This group was initially scheduled for shots in the second phase of vaccination but city officials moved them up the queue after outbreaks spread through six shelters earlier this year. The challenge now is reaching individuals experiencing homelessness as the region sees another major outbreak.
“COVID-19 has had a significant impact on Ottawa’s shelter system with all shelters having experienced an outbreak,” said Dr. Vera Etches, Ottawa’s Medical Officer of Health recently. The city is teaming up with Inner City Health – an organization which provides health care to the homeless – to carry out the rollout.
“It means a lot of work,” said Kim Van Hark, team lead at Ottawa Inner city health. She says after months of having clients and staff come down with the virus and some even passing away, the vaccine will mean everyone can be a bit safer. Part of the challenge now is getting people to take it.
“Lots of the clients I see have had negative experiences of prejudice and racism when accessing health care,” said Van Hark. “When they hear we’re giving the vaccine to the homeless as one of the first groups … they distrust that and they think, ‘oh, they’re experimenting on us.’”
A recent study by the Canadian Medical Association Journal shows during the first wave of COVID-19, the homeless population was 65 times more likely to be hospitalized with the virus than other members of the community. In part this is because people experiencing homelessness have higher rates of underlying health conditions such as HIV, Hepatitis-C and mental health conditions. On top of that, crowded housing and shelter conditions intensify the spread in the community.
Vaccinating those who aren’t at the homeless shelters is a growing issue, according to Dr. Smita Pakhale. “Every shelter, every morning, people are kicked out,” she said.
“And every night there are different people. How will you keep tabs on them?”
Pakhale is a respirologist for the Ottawa Hospital and director of the Bridge Engagement Centre, a community-based research centre that is studying COVID-19’s impact on Ottawa’s vulnerable populations. The Bridge’s Impact Project is still incomplete, but Pakhale says her research so far indicates the amount of homeless people and their health has only gotten worse during the pandemic. She notes the Ontario eviction ban being lifted last July, higher job insecurity and racial discrimination have been part of the reason why.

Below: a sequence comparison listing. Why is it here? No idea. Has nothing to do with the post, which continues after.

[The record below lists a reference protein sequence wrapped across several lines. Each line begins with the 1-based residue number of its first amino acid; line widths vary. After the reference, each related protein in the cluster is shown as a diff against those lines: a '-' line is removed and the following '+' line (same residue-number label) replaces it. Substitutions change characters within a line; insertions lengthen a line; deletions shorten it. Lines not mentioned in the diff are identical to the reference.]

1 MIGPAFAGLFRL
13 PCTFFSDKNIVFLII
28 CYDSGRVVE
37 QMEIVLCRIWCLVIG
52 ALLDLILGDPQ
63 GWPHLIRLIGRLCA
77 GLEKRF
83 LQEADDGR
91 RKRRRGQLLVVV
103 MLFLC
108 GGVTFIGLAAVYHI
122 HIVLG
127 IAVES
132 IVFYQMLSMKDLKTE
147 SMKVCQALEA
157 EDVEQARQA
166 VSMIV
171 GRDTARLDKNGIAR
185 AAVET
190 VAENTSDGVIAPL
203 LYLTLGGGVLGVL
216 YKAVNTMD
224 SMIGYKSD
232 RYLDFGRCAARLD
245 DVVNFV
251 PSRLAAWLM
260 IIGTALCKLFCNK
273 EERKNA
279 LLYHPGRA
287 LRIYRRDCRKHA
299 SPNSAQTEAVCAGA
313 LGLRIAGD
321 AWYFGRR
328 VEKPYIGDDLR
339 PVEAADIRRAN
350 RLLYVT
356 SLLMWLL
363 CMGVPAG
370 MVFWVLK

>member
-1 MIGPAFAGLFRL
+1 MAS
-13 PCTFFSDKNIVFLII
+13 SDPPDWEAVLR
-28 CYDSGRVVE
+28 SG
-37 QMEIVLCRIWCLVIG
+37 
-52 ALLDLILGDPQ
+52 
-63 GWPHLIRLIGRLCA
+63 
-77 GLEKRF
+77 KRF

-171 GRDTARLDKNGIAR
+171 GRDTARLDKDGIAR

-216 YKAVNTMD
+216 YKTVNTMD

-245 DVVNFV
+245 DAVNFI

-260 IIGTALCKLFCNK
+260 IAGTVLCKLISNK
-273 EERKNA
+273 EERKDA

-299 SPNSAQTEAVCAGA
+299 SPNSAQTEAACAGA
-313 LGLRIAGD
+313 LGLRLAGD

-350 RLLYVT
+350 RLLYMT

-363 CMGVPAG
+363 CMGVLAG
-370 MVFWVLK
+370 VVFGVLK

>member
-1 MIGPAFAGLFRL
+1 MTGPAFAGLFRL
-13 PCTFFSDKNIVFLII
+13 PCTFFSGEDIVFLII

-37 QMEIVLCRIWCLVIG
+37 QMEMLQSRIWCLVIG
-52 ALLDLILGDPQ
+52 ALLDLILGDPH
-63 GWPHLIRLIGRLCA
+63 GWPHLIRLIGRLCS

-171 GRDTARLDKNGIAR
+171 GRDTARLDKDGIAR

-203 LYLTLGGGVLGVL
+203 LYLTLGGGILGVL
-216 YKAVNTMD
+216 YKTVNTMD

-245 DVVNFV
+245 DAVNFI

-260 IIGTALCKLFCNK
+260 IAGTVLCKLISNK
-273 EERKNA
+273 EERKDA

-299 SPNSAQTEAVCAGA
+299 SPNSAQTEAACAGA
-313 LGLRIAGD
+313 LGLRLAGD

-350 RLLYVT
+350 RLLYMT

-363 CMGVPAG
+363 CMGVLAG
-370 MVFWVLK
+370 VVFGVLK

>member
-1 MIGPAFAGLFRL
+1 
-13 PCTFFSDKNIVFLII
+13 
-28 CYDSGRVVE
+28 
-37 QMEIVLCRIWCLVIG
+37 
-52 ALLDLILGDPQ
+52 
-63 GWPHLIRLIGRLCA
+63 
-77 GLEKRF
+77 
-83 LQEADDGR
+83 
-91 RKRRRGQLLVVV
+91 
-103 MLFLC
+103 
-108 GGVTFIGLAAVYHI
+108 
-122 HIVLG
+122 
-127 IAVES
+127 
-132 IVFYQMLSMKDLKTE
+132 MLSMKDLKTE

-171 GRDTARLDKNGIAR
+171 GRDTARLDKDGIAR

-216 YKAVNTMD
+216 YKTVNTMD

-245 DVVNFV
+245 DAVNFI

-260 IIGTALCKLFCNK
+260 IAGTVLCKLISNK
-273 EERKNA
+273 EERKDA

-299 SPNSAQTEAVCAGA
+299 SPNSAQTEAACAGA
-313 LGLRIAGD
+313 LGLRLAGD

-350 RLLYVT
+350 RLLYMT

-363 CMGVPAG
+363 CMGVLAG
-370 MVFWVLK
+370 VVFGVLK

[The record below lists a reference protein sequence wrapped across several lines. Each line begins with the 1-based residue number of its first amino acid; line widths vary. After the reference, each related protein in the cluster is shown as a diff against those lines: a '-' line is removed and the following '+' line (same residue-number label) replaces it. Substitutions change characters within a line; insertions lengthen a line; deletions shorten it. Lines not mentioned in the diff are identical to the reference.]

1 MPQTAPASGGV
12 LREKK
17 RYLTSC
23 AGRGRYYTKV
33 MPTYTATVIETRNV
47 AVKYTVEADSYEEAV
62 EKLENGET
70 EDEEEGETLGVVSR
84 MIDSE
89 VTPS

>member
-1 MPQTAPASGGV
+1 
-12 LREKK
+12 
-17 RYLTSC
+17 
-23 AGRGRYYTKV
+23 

She says there needs to be more collaboration outside the shelter system to build a foundation of trust between between communities and organizations before vaccinations can happen effectively. In a system where the individuals have to leave every morning, sometimes without a trace, this is proving to be difficult.
“Knowing who they are and where they are is very important for trust … and if you’ve already betrayed them, why would they trust you?” said Pakhale.
For Inner City Health, the solution with access to vaccines other than Pfizer.
“It’s not a vaccine you can drive around with, it would be easier to reach people in encampments if we could take it in a van,” said Van Hark. She says they are offering vaccines at safe injection sites and will continue to do that to reach homeless people who don’t go to shelters.
Getting this population vaccinated will mean shelter systems will be able to operate the way they need to adequately serve the population. The Shepherds of Good Hope can fit 268 people according to Chris O’Gorman, manager at the shelter. However, they were regularly sleeping 300 people.
“When we have run out of the beds, we would start putting mats down on the floor … to make sure nobody is out in the cold,” he said.
“But the public health implications of people sleeping close to each other is not sustainable.”